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5 Key Strategies to Make Your Cold Emails More Persuasive

I hate to be the bearer of bad news, but, when it comes to cold emailing, the odds are stacked against you.

Just look at the facts:

The average person receives nearly 150 emails every day – and deletes almost half of them without even a second thought.

Even worse, nearly three out of every four sales emails end up never being opened by their intended target.

(And, of course, just because your intended target opens your email doesn’t mean they’ll actually do anything with it.)

Now, this isn’t to say that cold emailing isn’t an effective sales strategy. In fact, the opposite is true: email is by far one of the most effective sales channels available (netting companies $44 for every $1 spent on campaigns) to incorporate as part of an effective marketing plan.

Of course, to realize such an incredible ROI through cold emailing, you need to ensure your emails get noticed – and that the person on the other end actively engages with the message you’ve sent.

In short:

You need to be persuasive.

In this article, we’ll discuss five key strategies you can use to persuade your audience to not just open your emails, but also to engage further with your brand.

Let’s get started.

5 Ways to Make Your Cold Emails More Persuasive

When crafting a persuasive cold email, you have three main goals:

  1. Get your audience to open your email
  2. Get them to read (and keep reading) the contents of your email
  3. Get them to take further action

Let’s take a look at some of the strategies and psychological “hacks” you can use to increase your chances of reaching these goals.

Make Your Value Proposition Clear

The average time an individual spends reading a single email hovers around 11 seconds.

What this means for you is, quite simply, you don’t have time to beat around the bush. Take too long to get to the heart of the matter, and your readers will almost assuredly move onto the next new message in their inbox.

Again, though, this is assuming they even open your email in the first place. Let’s back up a bit and first talk about the importance of the subject line.

According to data collected by Hubspot, 33% of email recipients decide whether or not to open an email based solely on the contents of the subject line. As a cold-emailer, this is good news. Essentially, this means that one-third of your recipients won’t care that they have no idea who you are – as long as your subject line catches their eye.

Take a look at the following email subject line:

explain what the reader will receive by opening and engaging with this email.

In nine words, Jeff Bullas explains exactly what the reader will receive by opening and engaging with this email. What’s more, he also assures the reader that, whatever the offer is, it won’t cost them anything at all.

Now, I expect to receive emails such as the one above (as I’m subscribed to Jeff’s mailing list).

But you can implement the same concept in the subject lines of your cold emails, as well. The basic template is as follows (but can be tailored accordingly):

“(Specific benefit) for (company, individual, or profession)”

A few examples:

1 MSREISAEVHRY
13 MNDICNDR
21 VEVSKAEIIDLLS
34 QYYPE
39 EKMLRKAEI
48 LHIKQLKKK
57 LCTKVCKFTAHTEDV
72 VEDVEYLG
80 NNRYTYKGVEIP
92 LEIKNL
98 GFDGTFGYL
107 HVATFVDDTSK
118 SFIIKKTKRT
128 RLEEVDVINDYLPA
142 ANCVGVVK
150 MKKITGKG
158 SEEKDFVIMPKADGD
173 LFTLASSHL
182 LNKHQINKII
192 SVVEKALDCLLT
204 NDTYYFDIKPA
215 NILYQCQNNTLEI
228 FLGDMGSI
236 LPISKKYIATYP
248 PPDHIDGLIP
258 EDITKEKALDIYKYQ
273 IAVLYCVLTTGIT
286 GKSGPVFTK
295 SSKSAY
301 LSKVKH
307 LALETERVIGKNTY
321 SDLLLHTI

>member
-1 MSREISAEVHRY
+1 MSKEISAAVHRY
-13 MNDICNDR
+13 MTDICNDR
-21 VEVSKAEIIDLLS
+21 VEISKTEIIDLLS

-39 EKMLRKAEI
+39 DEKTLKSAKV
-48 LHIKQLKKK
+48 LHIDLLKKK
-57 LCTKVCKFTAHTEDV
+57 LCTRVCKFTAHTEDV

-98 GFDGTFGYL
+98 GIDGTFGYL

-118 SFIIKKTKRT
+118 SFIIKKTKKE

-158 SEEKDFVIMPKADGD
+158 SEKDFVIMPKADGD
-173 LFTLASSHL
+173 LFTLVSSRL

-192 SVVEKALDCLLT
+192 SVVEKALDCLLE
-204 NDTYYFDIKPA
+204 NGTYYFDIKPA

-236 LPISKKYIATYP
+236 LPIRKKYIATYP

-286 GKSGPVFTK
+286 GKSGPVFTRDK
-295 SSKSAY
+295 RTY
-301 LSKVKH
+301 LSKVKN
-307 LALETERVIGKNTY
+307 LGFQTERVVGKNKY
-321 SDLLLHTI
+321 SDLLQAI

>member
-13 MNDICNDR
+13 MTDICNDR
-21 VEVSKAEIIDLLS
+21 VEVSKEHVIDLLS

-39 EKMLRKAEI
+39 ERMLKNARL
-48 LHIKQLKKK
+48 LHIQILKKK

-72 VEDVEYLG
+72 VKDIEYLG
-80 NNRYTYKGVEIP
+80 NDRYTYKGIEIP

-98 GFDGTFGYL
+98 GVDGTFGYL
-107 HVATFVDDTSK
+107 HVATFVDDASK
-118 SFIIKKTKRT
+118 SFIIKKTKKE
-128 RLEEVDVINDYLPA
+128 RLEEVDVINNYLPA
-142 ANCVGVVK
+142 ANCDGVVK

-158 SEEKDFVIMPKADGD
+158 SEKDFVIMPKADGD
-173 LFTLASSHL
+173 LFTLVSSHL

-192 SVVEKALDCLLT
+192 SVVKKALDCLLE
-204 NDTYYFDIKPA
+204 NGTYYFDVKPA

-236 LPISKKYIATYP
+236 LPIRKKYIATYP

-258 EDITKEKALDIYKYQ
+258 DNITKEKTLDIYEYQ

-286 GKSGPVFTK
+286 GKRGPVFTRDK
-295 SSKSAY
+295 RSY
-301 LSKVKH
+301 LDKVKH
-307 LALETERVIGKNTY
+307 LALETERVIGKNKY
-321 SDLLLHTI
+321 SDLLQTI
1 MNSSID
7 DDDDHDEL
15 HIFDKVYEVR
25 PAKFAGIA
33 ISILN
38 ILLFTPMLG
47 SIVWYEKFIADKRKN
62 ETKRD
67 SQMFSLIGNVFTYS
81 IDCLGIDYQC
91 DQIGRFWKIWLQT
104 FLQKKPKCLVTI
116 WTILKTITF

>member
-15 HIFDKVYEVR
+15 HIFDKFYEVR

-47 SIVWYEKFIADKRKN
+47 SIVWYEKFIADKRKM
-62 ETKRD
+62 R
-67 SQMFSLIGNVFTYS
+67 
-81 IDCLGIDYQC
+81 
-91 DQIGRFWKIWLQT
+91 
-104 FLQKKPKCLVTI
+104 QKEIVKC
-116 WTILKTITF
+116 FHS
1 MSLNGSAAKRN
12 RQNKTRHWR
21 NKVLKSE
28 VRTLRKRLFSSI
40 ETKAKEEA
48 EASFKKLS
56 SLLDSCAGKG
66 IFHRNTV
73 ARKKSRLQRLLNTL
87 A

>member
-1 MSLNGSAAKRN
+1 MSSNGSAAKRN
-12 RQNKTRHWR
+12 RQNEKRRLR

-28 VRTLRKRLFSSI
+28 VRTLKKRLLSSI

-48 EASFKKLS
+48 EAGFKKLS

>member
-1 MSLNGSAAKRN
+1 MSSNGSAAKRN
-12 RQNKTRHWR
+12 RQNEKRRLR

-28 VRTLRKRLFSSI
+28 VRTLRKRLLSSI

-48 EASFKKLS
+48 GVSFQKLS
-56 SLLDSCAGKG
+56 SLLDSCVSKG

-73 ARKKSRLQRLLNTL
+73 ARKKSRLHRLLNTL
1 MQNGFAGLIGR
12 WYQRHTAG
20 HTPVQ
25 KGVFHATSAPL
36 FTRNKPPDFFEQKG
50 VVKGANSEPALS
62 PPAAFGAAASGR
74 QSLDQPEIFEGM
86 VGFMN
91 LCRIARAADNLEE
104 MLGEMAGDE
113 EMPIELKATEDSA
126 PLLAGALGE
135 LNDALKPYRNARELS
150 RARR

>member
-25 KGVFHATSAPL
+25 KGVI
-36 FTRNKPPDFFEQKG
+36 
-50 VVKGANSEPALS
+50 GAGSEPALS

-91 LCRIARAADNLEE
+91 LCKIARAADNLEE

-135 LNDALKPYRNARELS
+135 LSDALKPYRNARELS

• “10x Your Earnings as a Freelance Writer”
  • “Save $25,000 on Advertising for (Company Name)”
  • “Grow (Company Name)’s Following by 500%”

Because the subject line explains exactly what you have to offer, your intended target won’t have to spend much time or effort thinking about whether or not to open your email; if it’s even remotely of interest to them, they’ll surely check out what else you have to say.

Which brings us to the body of your email – which should be equally as clear, concise, and direct.

And when I say “clear, concise, and direct,” I mean it. The eleven seconds your reader will spend checking out your email is a mere fraction of the length of the typical elevator pitch.

So you need to get to the point, and you need to do so quickly. To do so, you simply need to address the following questions:

  • Who are you?
  • What do you have to offer?
  • How will it help this specific individual (or company)?

Cathy Patalas of Woodpecker.co reinforces this idea, saying:

“(Your cold email) is not about how (your) totally awesome solution will solve all their problems…It should be about some specific problems they may have and about how they can solve these problems with (your) help.”

There’s no need to be clever or reinvent the wheel here. Simply tell your reader who you are and what you do within your company, describe the services you hope to provide your prospective customer and explain the benefits they should expect to reap through using said services.

Though many of the strategies we’ll discuss later in this article have to do with adding something to your cold emails, the reason being direct and concise works so well is because you’re taking away the “fluff” included in most other emails. This allows your reader to quickly learn what you’re all about without having to spend an excessive amount of time wading through a verbose message.

Get Personal

I’m going to go out on a limb and assume you know that starting a cold email with “Dear Sir” isn’t going to lead to many replies.

As far as personalizing your emails goes, though, that’s pretty standard.

Here, I want to get into what you really need to do to craft a personalized cold email.